What to Expect When You Visit Your Healthcare Provider

During your appointment, your healthcare professional will review your medical history, including the medications you currently take, and examine your mouth. In some cases, you’ll be asked to take blood tests, imaging scans, biopsies, or other tests to determine the cause and severity of your xerostomia. These tests are important for your doctor’s diagnosis and treatment plan. 


The Best Xerostomia Remedies

Working together with your healthcare provider, you can draft a personalized xerostomia treatment plan. 

There are two main categories of xerostomia treatments:

  • Natural dry mouth relief: In this category, dry mouth is relieved by increasing the output of natural saliva. These treatments include non-pharmacological treatments (electrostimulation of salivary glands) and pharmacological treatments (prescription medications), all designed to increase natural saliva production.
  • Artificial dry mouth relief: These treatments don’t work by increasing natural saliva production, but by providing replacement (unnatural) saliva. The products under this category include mouthwashes, sprays, and throat lozenges.

Excluding prescription medications, all other available treatments and products are over-the-counter (OTC).

During your visit, you and your doctor should discuss which is the best treatment modality. 

Treatments Designed to Increase the Production of Natural Saliva

These treatments typically depend on the cause of xerostomia, as you can see in the table below.

Cause of Dry Mouth

Non-pharmacological treatments

Pharmacological Treatments

Medication side effects


Change of dosage or type of your medication.

Damaged salivary glands due to Sjögren’s syndrome or cancer treatment


Sialogogues, a specific category of substances that increase the flow rate of saliva. The most commonly used sialogogues are the prescription drugs pilocarpine and cevimeline. 

Treatments Designed to Provide Artificial Saliva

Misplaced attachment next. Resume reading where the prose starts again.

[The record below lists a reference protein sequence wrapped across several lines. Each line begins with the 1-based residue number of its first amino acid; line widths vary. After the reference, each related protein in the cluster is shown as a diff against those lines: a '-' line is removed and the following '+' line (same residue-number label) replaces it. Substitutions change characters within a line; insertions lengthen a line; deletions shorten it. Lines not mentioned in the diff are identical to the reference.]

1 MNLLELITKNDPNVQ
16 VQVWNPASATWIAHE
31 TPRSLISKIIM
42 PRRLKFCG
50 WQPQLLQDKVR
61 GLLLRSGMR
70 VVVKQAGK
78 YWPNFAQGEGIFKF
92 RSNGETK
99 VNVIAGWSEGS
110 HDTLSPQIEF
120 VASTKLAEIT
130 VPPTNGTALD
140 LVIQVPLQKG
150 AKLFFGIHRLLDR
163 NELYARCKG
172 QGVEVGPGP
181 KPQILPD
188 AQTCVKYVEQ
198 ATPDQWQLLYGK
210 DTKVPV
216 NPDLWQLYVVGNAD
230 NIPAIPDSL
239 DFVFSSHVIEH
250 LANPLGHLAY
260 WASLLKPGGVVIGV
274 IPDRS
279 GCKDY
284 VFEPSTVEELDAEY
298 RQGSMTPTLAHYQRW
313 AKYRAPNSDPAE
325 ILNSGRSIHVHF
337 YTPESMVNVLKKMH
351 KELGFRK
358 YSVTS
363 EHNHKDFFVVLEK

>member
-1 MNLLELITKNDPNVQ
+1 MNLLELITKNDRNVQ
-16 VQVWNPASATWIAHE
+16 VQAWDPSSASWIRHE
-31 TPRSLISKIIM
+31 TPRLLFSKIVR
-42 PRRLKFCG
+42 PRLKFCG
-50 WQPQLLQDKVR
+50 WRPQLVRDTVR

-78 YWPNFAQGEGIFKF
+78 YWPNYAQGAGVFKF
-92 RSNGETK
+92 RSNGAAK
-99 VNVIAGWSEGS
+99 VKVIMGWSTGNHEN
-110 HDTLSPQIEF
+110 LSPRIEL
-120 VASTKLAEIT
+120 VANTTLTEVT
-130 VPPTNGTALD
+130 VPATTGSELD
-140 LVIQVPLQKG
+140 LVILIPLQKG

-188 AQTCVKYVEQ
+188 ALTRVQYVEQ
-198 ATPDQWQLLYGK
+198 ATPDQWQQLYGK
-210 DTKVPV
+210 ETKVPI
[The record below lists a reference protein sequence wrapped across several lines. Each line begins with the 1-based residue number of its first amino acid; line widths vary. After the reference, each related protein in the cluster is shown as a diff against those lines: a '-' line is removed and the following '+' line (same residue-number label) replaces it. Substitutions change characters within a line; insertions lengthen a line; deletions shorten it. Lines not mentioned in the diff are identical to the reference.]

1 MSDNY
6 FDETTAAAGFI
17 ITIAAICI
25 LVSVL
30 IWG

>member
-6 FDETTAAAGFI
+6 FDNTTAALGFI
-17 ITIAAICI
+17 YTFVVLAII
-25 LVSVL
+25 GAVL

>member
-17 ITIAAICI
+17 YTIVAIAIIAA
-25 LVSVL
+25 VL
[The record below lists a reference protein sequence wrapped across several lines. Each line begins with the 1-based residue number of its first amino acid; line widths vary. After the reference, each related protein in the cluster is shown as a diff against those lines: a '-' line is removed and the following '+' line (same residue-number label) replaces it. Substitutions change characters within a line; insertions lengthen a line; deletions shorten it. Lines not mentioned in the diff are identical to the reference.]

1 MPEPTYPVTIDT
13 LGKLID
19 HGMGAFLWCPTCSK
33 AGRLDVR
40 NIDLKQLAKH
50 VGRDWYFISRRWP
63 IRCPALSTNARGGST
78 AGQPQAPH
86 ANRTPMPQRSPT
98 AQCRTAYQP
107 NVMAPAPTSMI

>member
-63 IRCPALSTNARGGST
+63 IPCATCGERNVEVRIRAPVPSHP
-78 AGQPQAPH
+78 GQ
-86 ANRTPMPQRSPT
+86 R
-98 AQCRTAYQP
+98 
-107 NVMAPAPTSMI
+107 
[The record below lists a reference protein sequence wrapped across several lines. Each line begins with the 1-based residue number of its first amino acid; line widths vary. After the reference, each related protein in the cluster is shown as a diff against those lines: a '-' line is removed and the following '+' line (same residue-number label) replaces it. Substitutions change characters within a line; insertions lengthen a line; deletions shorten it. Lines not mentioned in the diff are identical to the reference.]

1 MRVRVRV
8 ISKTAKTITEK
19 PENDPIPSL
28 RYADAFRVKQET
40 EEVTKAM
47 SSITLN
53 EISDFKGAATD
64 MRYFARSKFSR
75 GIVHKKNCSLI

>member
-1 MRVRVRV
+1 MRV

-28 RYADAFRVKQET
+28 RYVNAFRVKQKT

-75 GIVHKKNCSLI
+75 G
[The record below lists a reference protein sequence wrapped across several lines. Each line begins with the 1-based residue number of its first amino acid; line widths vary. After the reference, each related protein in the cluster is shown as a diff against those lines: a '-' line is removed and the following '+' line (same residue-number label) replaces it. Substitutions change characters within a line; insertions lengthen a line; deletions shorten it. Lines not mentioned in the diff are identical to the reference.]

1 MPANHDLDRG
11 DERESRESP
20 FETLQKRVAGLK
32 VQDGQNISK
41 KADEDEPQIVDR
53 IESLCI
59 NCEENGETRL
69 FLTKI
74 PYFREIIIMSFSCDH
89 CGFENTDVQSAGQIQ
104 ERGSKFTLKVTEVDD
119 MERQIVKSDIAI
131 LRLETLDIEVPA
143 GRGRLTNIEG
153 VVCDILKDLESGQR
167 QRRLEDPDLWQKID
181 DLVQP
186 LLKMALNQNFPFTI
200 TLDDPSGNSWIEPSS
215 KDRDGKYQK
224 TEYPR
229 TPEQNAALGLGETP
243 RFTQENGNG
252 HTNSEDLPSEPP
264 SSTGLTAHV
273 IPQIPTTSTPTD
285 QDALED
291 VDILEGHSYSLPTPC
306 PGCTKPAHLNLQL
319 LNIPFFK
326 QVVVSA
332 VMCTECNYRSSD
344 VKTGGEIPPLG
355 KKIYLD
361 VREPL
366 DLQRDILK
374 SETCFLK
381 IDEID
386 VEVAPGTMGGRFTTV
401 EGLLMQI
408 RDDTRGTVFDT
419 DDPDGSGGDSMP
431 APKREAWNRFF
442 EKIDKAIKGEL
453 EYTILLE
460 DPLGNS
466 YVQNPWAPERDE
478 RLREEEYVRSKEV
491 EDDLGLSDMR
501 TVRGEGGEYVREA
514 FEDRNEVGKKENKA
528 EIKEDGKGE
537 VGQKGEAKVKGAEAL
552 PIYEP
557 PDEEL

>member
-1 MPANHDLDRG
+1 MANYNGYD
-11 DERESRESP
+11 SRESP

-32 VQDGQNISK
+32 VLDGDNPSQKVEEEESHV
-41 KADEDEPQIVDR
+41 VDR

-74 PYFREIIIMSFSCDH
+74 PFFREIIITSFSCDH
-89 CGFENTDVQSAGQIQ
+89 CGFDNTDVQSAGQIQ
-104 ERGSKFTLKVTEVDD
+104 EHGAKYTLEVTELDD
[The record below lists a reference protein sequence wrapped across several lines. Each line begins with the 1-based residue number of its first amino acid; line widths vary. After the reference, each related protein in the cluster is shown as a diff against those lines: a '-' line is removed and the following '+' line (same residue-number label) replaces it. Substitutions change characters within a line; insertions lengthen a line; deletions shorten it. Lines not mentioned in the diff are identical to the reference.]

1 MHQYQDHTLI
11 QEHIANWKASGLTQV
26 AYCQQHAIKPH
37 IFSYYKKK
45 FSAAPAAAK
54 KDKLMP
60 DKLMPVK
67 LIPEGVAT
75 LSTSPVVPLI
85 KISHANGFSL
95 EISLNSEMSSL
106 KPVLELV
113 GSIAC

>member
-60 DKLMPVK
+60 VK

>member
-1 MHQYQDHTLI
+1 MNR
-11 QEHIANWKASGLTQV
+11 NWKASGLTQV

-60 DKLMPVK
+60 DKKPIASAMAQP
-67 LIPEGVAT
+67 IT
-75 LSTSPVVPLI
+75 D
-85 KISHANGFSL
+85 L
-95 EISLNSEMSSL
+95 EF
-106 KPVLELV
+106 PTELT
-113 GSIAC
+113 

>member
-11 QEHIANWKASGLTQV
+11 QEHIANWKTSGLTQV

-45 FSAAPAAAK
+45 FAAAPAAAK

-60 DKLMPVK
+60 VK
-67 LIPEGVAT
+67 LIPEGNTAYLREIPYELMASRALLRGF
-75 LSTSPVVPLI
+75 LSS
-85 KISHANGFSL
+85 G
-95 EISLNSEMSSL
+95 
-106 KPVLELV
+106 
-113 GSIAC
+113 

These treatments include over-the-counter dry mouth products like alcohol-free mouthwash, lozenges, sprays, and more. While they don’t increase the body’s production of saliva, the replacement saliva sometimes offers relief from the discomfort of dry, cracked lips, and can also make chewing and swallowing easier. 

Lifestyle Changes to Improve Dry Mouth

There are also several lifestyle changes that may also help with the relief of dry mouth. 

    • Drink more water: If your doctor determines that your dry mouth is caused by dehydration, drinking more water on a daily basis should provide quick relief. (Here you can see recommendations for the right amount of water from the Harvard T.H. Chan School of Public Health.)
    • Decrease your daily caffeine and alcohol intake, both of which are diuretics.
    • Quit smoking: Studies show that smoking is a risk factor for decreased saliva production. 
  • Chew sugar-free gum 
  • Using a humidifier, when you sleep.


Patient-Doctor Collaboration is Key

When it comes to the question of what type of treatment is better for dry mouth, there is no uniform answer for every person. Many patients may prefer to rely on non-pharmacological remedies, but healthcare professionals often recommend a combination of non-pharmacological treatments and prescription medication. 


For example, your doctor may recommend electrostimulation together with lifestyle changes such as drinking more water, cutting down on caffeine and nicotine, nose-breathing, etc. Usually, xerostomia treatment is more effective when you implement a multimodal approach. 


Sharing information with your healthcare professional — including your medical history, current symptoms, medications, lifestyle habits, and more — will help them formulate the best treatment plan for you. Checking in and working together on a continual basis will ensure that you get the best ongoing care, which will ultimately relieve your xerostomia symptoms and improve your quality of life.